By Brandon Moseley
Alabama Political Reporter
On Friday, the U.S. District Court for the Middle District of Alabama Northern Division ruled against the Black Warrior Riverkeeper (BWR) in BWR’s request for a preliminary injunction to block the start of construction for the Northern Beltline.
BWR had requested the injunction, claiming that the start of construction on a 1.8 mile segment of the Northern Beltline which joins State Roads 79 and 75 violated the National Environmental Policy Act requirements and that the U.S. Army Corps of Engineers (CORPS) should have conducted an Environmental Impact Study for the entire 50.1 mile Northern Beltline project instead of only the first segment. BWR asked for the preliminary injunction against the Alabama Department of Transportation (ALDOT) and the U.S. Army Corps of Engineers.
The executive director of the Coalition for Regional Transportation, Renee Carter said, “This very strong order of the federal court reflects exactly what we have been saying about the need for the Northern Beltline for the past several years – that it is a necessary and justifiable transportation project that will tremendously benefit the people of this area. We are both very pleased and gratified by the court’s order.”
In the ruling the judge found, “The appropriate question is whether the SR 79/75 project serves a significant purpose if the other portions are not built… The evidence establishes that the SR 79/75 segment increases the utility of the existing roadway network by providing access between well-traveled highways. Further, the SR 79/75 segment will relieve traffic on arterial and city streets.”
The ruling further said, “…the SR79/75 project satisfies NEPA regulations because it has independent utility, logical termini, and does not foreclose other alternatives for the overall project. Moreover, requiring the Corps to prepare an EIS for each 404 permit would likely result in the project never being started at all and would be useless and redundant.” “…The public also has an interest in development that will promote job growth and economic stability, and Plaintiff does not establish a factual weight of harm to override the public interest in development.” Finally, “…consideration must be given to the fact that substantial funds have already been expended to begin construction on the 1.86-mile project, including preparation for preliminary engineering, right-of-way acquisition, and utility relocation work. Delaying construction would have significant financial impacts on Defendants and the public treasury, especially if the bid process has to be repeated.”
The construction of the Northern Beltline in Jefferson County is expected to enhance cross-region accessibility, create jobs and stimulate economic growth. Thousands of construction jobs will be created to build the new interstate connecting I-59 near Deerfoot in Trussville with I-59/I-20 near the I-459 junction west of Bessemer. The project will bring new housing and businesses to northern Jefferson County and 41 governing bodies have passed resolutions supporting the Northern Beltline. Not everyone however is happy with the project. Radical environmental groups have opposed the project due to their stated concerns about water runoff from the project.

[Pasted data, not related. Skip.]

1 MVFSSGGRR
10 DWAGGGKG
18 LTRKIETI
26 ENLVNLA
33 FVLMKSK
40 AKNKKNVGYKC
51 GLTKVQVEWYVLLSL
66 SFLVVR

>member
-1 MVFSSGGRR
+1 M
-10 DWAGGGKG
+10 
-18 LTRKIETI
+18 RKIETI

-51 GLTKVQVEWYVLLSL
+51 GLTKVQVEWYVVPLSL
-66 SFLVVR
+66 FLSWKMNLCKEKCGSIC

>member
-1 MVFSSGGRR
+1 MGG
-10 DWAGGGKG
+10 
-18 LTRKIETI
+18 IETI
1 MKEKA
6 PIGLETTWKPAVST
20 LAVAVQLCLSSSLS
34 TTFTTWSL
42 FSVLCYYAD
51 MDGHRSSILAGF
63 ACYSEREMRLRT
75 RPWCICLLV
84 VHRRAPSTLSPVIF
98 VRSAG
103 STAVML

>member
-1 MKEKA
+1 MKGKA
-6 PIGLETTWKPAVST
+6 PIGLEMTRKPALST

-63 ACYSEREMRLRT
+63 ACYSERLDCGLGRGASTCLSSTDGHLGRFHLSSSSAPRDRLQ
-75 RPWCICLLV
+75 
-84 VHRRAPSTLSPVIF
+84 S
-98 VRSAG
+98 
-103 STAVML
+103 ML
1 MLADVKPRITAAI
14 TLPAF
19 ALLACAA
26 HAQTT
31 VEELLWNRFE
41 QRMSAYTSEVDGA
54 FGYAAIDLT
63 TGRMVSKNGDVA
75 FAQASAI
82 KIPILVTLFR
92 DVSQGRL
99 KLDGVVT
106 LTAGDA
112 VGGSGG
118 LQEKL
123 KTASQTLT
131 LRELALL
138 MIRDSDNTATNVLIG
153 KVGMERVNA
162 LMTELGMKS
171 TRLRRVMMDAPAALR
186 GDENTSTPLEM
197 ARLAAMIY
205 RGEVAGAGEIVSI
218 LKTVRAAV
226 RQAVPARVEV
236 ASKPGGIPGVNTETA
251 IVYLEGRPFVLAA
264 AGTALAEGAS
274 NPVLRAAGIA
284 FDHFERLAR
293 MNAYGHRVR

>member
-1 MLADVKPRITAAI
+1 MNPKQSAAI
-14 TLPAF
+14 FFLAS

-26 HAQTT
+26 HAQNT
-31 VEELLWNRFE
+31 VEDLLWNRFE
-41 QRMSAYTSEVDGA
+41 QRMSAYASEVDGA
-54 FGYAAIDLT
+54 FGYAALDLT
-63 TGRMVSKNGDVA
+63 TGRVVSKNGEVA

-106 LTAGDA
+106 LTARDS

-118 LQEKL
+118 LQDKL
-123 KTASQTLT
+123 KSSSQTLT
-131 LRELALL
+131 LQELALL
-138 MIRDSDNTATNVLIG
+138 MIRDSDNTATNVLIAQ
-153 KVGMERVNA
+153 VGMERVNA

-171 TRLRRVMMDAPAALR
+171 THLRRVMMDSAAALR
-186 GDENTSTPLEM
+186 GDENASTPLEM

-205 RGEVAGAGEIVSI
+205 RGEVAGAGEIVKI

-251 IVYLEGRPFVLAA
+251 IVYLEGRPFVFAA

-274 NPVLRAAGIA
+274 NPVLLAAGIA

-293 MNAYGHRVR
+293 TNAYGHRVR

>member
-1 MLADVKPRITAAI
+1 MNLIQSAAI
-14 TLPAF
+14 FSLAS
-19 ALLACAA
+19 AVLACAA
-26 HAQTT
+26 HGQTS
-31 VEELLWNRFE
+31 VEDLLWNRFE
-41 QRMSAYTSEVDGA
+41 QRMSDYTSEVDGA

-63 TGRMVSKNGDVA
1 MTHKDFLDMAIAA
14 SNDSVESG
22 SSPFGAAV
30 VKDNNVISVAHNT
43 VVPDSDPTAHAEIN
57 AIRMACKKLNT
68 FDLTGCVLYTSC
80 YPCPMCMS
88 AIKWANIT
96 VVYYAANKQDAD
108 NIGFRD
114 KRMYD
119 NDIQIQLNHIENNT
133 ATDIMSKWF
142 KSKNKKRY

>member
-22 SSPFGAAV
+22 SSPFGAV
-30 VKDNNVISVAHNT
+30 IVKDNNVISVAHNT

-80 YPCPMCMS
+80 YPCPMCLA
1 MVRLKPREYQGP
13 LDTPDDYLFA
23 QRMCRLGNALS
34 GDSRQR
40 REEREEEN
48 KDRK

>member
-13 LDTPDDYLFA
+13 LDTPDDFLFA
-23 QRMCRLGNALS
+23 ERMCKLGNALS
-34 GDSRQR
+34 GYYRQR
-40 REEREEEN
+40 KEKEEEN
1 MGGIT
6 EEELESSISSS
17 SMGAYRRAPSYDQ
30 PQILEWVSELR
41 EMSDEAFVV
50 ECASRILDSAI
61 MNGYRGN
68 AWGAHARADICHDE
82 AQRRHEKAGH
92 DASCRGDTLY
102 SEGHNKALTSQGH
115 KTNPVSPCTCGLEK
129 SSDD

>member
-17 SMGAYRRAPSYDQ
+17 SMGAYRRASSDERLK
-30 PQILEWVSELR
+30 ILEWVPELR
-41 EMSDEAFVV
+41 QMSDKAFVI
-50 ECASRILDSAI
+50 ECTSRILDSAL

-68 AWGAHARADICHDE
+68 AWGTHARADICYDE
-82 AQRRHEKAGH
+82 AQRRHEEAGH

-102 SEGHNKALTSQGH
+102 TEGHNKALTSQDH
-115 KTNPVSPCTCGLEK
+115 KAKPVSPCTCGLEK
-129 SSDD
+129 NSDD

JobKeeper Alliance, a job-focused nonprofit organization had stated their concerns that the Southern Environmental Law Center (SELC) will try to use a federal lawsuit the group filed over 30 months ago to block the start of construction on the Northern Beltline, which Governor Robert Bentley (R) has is supposed to begin this year.
Governor Bentley said, “We’re committed to building the Northern Beltline in the most environmentally responsible way possible.”
In 2011, the SELC filed a federal lawsuit on behalf of Black Warrior Riverkeeper claiming that ALDOT inadequately assessed the potential environmental impact of the proposed highway.
JobKeeper Alliance has been a vocal supporter of the job-creating highway project.
The Executive Director of JobKeeper Alliance Patrick Cagle said, “The fact that this project is supported by the vast majority of elected officials, including Governor Bentley, is a clear sign that the public has rejected SELC’s claims. Our concern is that SELC will now try to use the federal court system to accomplish their goal of killing the Northern Beltline; disregarding the will of our state’s leaders.”
Alabama Governor Robert Bentley said in a written statement, “The Northern Beltline will support economic development and additional job creation in Jefferson County. It will link all the Interstates in the county, and it will increase accessibility to several communities. New industries look for modern infrastructure and convenient access when considering locations to build and create jobs. The Northern Beltline will spur economic growth and benefit drivers and residents throughout Jefferson County.”
Construction of the first 1.34 mile phase of the project between State Highway 75 and State Highway 79 in northeast Jefferson County is expected to be completed in five to six years. The Northern Beltline will be built entirely with federal funds. The State will not even have to contribute matching funds thus the project does not divert limited state highway resources away from other projects and priorities.
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